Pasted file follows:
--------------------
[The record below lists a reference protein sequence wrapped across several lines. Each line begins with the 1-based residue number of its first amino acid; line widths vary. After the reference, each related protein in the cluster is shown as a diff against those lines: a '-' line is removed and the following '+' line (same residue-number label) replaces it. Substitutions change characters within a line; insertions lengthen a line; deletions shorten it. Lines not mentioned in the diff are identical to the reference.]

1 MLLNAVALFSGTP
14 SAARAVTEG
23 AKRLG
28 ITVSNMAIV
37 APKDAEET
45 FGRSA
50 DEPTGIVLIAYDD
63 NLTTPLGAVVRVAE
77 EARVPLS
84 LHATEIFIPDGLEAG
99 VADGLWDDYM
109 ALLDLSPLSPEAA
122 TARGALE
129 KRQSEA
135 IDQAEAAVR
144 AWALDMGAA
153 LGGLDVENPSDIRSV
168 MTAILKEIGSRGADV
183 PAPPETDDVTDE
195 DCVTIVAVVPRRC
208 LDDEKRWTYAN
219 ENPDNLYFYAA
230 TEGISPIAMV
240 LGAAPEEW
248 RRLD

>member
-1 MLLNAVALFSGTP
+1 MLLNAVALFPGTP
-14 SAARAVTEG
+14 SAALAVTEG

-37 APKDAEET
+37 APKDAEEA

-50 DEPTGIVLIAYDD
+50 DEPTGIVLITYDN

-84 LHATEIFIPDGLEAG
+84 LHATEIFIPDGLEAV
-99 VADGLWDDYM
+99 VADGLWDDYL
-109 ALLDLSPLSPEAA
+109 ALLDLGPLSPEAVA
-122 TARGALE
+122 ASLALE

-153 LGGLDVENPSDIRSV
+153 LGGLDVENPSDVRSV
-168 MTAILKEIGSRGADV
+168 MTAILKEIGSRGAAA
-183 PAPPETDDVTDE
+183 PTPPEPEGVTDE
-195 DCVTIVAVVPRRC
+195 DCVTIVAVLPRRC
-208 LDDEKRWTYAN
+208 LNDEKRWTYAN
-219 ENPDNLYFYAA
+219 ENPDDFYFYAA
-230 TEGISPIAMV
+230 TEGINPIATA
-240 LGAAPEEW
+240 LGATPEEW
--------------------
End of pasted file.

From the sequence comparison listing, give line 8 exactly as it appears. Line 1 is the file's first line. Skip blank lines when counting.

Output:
50 DEPTGIVLIAYDD